1: The Keynotes
Every year, the conference committee lures in quality keynote speakers for the attendees. 2014 saw Lee Rainie grace us with his dapper and charming presence to start the first full day. Quite by accident, I shared a breakfast table with him just before his opening presentation. I was impressed with the genuine interest he expressed in the doings of a rural Arizona library. To the conference at large he shared some PEW survey results that confirmed what we knew all along: libraries are still needed. The surprising bit is they want us, too. Additionally, the surveys revealed that America strongly feels that book circulation and public access computers are services that libraries should provide. What a pickle–finding a way to deliver excellence on both fronts!
Friday’s keynote presentation, “Dreams You Hold in Your Hand: The Enduring Power of Books,” by Connie Willis, left us all crying, laughing, and pondering how we had missed so many titles on her list. She spoke earnestly of the magic that books work to transform and guide the reader. Her insights reassured us that our efforts to reach those that pass through the library doors do indeed make a difference and brighten lives.
2: The Authors
It is always a bonus to make a personal connection with a favorite author, but more importantly the author presentations provide the opportunity to discover new favorites. This year’s author roster was top-shelf per usual at AzLA, but the one that tickled me was Ann Hillerman sharing the communication exchange she had with her editor regarding one of her character’s actions of “pointing with lips.” This is such a familiar action in the Holbrook area that I felt like an insider on the on story as Ann was sharing it with attendees.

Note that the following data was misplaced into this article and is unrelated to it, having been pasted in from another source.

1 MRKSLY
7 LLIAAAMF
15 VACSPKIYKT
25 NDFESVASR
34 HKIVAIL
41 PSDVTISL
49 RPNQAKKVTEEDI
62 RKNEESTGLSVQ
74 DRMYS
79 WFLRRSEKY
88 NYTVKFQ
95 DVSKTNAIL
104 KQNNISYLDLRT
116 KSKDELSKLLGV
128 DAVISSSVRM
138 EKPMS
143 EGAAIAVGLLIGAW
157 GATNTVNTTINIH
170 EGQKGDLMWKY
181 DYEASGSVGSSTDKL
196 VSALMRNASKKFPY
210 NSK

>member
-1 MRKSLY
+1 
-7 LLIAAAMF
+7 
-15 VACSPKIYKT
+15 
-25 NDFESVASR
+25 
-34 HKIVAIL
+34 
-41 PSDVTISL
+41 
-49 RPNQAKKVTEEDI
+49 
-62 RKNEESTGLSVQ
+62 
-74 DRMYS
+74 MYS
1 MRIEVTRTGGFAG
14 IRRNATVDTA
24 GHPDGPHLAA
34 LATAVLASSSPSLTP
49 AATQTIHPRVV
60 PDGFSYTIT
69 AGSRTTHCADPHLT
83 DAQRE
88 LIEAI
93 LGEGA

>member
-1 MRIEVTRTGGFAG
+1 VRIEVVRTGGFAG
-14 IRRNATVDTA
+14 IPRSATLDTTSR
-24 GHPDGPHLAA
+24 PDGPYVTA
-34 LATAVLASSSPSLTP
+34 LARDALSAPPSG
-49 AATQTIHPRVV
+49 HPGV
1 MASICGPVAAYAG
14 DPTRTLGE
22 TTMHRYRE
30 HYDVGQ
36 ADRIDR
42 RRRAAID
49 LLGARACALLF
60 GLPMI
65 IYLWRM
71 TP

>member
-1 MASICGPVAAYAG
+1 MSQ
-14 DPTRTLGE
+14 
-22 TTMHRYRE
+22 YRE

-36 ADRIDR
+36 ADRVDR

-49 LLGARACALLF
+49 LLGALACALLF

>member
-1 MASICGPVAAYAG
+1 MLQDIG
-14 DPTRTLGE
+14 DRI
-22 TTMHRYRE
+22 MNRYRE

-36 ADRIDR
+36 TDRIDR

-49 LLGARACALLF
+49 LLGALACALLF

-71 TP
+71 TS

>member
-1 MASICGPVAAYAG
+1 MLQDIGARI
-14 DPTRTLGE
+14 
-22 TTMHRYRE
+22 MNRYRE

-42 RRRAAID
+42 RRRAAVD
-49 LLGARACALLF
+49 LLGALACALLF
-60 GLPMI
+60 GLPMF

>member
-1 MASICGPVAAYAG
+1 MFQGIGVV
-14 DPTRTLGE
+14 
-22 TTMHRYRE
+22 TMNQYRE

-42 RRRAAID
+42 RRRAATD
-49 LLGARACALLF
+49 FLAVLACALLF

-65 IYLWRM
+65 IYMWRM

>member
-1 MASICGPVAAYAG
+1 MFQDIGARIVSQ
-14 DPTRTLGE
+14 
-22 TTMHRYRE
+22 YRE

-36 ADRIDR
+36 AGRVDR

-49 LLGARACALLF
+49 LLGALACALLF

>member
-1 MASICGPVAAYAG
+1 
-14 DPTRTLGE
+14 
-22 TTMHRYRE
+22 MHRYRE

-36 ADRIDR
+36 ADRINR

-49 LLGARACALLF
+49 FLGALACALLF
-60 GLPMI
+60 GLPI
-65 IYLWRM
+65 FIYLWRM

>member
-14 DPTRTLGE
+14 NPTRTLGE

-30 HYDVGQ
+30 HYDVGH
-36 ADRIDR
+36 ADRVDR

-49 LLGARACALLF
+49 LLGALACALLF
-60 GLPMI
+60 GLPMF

3: Old Friends and New Connections
Those pinky swears you made to colleagues for frequent emails and phone calls have gotten a little frayed around the edges. Spending time at the annual conference, away from your day-to-day, clears the path to renew the contacts that nurture us through the weekly grind. This year it was exciting to learn from Rosemary Bebris of the library building project in Florence, get hugs and catch up with all the library doings of Institute alums and L-School classmates, and hear from new wunderkinds like Maria Mucino, with her budget-wise STEAM programs, and experienced veterans such as Lisa Bunker, who has brought social media to the library as if it always belonged there. Both of those ladies have got library Game with a Capital G! You never know what serendipitous sparks will be discovered when creative minds meet.
4: Vocabulary Development
This year’s new word is Tweckle, a transitive verb meaning to heckle the keynote speaker or lecturer via Twitter during his/her presentation. Other social media might also be employed in this manner. Should I ever be the target of such humiliation may I show grace in my response.
5: Bright Spots
Good stuff to apply the R & D (rip-off and duplicate) method: thank you Annette Noyer of Innovative, Nick Escalante and Sarah Kaufman of Social Savvy Seniors, and all those who shared at the Social Media and STEAM roundtables. The ideas implemented out here on the ground since returning from the conference have shown great return on the time invested. The easiest? Changing your library’s Facebook cover photo often a la Noyer. And don’t forget to use that space to advertise big events. The most timesaving? Hootsuite to manage your social media presence. In the coming months there are 30+ tips and tricks that will debut in our library thanks to my time at conference.
Opportunity to share a great meal with good folks!
To paraphrase Warren Miller, “If you don’t do it this year (2015), you will be one year older when you do.” See you at Conference 2015!